- President Jair Bolsonaro’s controversial speech at the UN shows his continued need to focus on narrative-building as opposed to actual governing.
- Congress has occupied the vacuum, though significant differences of approach prevail between House and Senate.
- Budget challenges are forcing the government and Congress to seek common solutions.
President Jair Bolsonaro’s 21 September speech at the UN General Assembly confirmed his priority in pushing untrue narratives over the reality on the ground in Brazil. There were strong reactions from the political establishment in relation to the president’s distortions on the level of deforestation in the Amazon and environmental protection; the situation of indigenous populations; and the nature and dimension of recent anti-democratic protests. The president’s adherence to the truth in emphasizing his belief in “initial treatment medicine” (i.e. hydroxychloroquine) for Covid-19 was also a source of much domestic criticism.
Whether Bolsonaro opted for such a discourse at the UN to please his die-hard support base or, even more importantly, to prepare for his defense in relation to cases that might be submitted to international courts against him, the fact is that Congress has occupied the vacuum left by the government in leading the work on major domestic issues. Both leaders of the House and the Senate were elected with the support of the government. However, Bolsonaro’s aggressiveness in defending anti-democratic agendas and the worsening of his electoral prospects amid challenging economic conditions have combined to prompt Congress to act alone as much as possible. There are important distinctions between the approach taken by each leader, however. While Senate Chairman Rodrigo Pacheco takes on the defense of democracy, House Speaker Arthur Lira takes on the defense of the political class. Little space remains to champion government priorities from either side.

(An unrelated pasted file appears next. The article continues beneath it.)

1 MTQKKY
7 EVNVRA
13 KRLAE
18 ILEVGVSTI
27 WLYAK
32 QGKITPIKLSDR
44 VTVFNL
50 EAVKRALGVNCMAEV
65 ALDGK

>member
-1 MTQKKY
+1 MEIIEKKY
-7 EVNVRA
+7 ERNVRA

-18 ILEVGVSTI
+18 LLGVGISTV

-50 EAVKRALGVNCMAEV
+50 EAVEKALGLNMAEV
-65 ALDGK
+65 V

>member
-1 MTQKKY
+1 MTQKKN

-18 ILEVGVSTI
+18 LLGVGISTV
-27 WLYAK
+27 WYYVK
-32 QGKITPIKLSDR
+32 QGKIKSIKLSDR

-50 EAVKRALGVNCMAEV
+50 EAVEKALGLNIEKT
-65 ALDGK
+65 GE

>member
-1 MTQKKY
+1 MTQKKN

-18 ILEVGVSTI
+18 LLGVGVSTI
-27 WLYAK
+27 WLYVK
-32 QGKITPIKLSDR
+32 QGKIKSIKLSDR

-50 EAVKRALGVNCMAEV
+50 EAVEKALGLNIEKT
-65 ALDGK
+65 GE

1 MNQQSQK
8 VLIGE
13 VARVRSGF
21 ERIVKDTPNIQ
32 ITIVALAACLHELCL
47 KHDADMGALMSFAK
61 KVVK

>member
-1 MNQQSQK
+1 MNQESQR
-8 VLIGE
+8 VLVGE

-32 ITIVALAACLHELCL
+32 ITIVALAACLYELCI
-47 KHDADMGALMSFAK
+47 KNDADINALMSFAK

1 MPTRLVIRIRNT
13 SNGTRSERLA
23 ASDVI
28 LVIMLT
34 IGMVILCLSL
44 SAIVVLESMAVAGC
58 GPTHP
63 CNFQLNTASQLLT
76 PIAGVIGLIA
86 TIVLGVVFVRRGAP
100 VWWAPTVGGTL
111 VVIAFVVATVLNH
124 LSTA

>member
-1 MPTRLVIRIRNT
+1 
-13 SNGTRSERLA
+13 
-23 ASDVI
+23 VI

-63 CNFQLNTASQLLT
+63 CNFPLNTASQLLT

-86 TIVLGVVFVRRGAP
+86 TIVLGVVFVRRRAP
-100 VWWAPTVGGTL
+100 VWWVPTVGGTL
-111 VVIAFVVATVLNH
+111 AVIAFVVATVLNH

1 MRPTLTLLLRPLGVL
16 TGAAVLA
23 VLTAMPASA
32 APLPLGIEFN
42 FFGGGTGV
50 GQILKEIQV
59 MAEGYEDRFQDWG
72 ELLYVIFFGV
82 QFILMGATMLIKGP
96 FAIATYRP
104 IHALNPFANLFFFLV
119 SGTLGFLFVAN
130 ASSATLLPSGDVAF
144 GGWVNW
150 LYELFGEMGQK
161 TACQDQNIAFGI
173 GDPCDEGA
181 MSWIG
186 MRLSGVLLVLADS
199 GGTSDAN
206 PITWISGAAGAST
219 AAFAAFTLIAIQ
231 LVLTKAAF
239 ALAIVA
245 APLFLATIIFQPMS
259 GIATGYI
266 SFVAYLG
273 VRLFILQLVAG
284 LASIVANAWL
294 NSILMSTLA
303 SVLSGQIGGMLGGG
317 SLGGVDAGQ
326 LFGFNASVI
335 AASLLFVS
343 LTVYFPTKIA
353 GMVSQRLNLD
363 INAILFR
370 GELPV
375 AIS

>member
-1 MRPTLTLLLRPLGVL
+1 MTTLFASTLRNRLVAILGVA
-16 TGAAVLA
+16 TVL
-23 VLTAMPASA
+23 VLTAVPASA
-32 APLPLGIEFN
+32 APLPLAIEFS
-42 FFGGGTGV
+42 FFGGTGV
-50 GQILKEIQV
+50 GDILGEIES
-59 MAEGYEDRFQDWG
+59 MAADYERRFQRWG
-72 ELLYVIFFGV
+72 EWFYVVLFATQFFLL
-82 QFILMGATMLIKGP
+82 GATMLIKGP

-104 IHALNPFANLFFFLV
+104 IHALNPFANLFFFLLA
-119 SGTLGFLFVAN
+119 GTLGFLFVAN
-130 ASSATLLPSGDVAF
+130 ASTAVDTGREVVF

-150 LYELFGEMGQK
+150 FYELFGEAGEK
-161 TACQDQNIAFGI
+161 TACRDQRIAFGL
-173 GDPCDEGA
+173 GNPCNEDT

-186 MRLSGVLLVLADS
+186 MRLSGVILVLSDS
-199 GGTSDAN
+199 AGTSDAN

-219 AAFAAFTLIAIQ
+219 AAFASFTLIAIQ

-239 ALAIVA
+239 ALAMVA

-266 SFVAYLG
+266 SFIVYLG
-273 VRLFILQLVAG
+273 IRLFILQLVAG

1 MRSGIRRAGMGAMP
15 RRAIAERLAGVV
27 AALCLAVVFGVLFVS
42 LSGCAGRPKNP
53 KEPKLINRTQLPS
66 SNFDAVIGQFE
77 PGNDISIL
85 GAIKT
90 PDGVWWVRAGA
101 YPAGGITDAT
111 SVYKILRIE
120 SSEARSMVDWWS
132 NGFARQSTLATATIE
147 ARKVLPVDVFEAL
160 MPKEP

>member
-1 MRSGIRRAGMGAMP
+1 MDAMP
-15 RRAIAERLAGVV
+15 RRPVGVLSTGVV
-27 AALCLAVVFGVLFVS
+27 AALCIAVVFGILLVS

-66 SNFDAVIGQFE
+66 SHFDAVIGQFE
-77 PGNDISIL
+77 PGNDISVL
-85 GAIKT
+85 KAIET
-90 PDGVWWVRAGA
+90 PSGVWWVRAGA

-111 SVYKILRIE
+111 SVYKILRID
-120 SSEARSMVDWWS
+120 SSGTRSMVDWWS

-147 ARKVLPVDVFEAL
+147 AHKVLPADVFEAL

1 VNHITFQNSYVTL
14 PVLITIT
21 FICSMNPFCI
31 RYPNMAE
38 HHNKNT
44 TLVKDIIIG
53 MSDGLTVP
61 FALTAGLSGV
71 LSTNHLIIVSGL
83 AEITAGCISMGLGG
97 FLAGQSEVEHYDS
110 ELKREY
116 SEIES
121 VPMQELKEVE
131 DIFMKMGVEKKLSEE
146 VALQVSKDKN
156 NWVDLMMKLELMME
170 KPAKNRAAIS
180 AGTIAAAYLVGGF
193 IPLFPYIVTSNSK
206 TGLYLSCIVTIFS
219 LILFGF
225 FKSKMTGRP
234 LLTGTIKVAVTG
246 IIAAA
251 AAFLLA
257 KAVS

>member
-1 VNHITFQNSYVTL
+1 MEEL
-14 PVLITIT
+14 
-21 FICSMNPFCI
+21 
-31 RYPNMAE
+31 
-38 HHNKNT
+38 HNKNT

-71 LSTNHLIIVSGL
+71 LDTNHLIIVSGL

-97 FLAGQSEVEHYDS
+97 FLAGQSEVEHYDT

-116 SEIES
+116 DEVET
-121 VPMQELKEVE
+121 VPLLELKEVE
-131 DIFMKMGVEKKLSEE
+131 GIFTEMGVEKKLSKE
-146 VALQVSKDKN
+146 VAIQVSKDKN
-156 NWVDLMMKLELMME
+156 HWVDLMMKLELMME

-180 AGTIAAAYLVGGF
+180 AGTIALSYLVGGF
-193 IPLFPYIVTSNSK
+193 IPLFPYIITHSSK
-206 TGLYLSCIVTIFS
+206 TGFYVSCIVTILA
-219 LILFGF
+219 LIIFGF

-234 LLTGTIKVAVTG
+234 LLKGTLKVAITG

Lira has done much to show dynamism and expediency. He bulldozed a mini-reform of the income tax regime, approving it with the support of the opposition – not the government, which opposes the draft that cleared the House. He has also supported a constitutional amendment on an administrative reform that is about to clear the chamber. On more self-serving matters, he led the push for a new electoral code that restored party coalitions in proportional elections, thus favoring small parties that could otherwise vanish in time. His defense of the tripling of the electoral fund to BRL 6bn (USD 1.15bn) was instrumental in securing at least a doubling of the amount, expected to be agreed following Bolsonaro’s veto.
Pacheco, on the other hand, has been active in rejecting Bolsonaro’s flagship initiatives such as an executive order to curtail social media companies from removing fake news from their platforms or a request to impeach a Supreme Court judge. He has also functioned as a shield to Lira by publicly opposing elements of the House’s electoral code proposal – which has now been approved in the Senate without party coalitions in proportional elections. On a lenient environmental licensing proposal from the House, Pacheco designated three committees to examine it – which is perceived as a means to kill it. On a mini-labor reform, he led the movement to reject it.
United but challenged
Where Lira, Pacheco, and even Economy Minister Paulo Guedes, seem to agree is on the need for a solution to a workable budget that includes a new cash transfer program ( Auxilio Brasil ) for 2022. A first priority refers to judicial claims the government has to pay out pursuant to court decisions next year – without which the government would surpass the official spending ceiling. A proposal for a constitutional amendment (PEC 23) has been agreed among the three that would leave BRL 50bn of the total BRL 90bn outside the ceiling. A second priority is to approve the House bill now in the Senate on an income tax mini-reform. Both priorities are still tall orders, however: the first is seen as defaulting on court-mandated payments and transgressing fiscal laws; the second is suspected of being net-negative from a revenue perspective, thus incapable of paying for Auxilio Brasil. Lira and Pacheco will need to outdo themselves. The outcome is still unclear.